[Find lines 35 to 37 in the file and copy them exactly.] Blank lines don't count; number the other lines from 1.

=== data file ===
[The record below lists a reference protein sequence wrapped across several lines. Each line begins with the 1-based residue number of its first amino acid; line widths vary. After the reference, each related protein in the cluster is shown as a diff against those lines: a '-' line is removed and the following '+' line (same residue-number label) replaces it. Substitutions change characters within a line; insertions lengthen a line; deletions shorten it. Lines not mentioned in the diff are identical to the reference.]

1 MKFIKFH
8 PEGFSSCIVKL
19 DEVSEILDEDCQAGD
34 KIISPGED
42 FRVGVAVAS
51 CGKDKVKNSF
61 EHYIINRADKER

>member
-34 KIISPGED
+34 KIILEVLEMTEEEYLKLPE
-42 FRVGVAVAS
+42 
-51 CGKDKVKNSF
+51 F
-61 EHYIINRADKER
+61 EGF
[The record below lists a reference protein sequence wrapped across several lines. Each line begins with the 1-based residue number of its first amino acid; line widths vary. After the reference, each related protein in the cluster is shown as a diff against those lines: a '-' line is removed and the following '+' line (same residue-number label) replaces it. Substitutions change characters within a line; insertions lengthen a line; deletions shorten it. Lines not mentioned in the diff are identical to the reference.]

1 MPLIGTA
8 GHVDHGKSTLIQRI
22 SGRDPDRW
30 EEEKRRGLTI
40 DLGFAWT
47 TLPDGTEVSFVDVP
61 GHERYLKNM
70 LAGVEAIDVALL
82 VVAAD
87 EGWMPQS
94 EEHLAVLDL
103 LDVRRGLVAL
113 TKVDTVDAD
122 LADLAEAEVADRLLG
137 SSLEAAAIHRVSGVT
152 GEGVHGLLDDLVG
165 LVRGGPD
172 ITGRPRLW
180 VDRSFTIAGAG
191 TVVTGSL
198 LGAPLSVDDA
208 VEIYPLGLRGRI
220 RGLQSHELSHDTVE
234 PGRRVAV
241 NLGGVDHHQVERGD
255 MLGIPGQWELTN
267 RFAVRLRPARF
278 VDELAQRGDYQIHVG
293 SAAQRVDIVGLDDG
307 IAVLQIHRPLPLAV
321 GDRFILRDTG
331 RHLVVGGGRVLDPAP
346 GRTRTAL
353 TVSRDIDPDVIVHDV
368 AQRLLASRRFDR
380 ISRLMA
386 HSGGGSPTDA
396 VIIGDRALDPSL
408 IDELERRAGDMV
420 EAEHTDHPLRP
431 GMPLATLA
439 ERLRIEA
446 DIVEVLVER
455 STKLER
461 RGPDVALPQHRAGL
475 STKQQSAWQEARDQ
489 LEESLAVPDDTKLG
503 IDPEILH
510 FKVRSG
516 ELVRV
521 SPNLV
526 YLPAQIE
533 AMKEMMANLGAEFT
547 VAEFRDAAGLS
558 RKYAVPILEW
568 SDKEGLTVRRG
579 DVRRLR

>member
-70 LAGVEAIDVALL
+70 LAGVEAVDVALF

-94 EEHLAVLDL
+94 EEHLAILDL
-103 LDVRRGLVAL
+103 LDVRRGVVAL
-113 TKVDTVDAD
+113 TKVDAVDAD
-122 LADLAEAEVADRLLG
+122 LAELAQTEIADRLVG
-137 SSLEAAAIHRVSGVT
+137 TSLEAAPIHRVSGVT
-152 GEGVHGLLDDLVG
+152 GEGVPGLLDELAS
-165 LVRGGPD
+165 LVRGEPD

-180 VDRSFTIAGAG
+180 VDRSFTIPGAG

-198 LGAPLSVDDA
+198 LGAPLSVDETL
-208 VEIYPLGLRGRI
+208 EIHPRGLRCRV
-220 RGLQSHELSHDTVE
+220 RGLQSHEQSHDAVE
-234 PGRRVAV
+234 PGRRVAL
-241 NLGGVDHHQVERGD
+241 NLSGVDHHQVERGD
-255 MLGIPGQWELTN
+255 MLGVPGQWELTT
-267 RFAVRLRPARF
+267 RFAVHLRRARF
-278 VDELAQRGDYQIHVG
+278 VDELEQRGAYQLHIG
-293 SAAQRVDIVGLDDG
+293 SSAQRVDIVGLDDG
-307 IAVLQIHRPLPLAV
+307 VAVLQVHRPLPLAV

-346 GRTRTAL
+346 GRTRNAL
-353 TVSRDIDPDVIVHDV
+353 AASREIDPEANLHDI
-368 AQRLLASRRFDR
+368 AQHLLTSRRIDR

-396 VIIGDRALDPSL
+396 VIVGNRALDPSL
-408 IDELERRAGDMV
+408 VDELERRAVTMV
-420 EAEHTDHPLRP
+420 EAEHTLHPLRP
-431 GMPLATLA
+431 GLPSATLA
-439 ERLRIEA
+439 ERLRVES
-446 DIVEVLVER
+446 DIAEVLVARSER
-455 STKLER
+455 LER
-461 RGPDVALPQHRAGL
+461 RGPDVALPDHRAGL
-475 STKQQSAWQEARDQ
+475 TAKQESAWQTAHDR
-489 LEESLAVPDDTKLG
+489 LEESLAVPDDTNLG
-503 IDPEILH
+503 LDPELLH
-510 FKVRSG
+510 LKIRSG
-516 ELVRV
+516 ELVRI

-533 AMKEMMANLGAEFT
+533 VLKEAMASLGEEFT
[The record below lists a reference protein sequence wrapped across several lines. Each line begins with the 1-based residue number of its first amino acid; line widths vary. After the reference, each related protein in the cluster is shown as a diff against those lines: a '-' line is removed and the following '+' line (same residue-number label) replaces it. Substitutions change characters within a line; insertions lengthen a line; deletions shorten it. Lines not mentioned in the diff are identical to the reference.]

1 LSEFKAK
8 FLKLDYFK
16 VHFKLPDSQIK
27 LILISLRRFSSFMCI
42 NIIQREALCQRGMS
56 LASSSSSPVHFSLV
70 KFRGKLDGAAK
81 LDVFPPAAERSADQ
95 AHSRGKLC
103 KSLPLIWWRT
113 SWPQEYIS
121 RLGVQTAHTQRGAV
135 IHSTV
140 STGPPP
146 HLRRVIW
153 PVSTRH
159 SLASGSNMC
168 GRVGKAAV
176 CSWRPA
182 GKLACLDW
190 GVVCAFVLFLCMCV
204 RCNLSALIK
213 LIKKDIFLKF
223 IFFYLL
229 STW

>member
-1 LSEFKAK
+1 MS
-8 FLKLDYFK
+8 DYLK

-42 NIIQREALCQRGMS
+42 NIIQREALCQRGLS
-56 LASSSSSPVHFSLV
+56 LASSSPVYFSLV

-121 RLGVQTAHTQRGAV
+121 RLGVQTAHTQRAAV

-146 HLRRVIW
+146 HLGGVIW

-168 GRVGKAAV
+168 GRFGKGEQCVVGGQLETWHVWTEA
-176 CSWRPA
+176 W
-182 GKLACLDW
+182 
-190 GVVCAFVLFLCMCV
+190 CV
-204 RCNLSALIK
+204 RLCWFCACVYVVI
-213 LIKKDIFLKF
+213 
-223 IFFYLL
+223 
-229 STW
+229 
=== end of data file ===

165 LVRGGPD
172 ITGRPRLW
180 VDRSFTIAGAG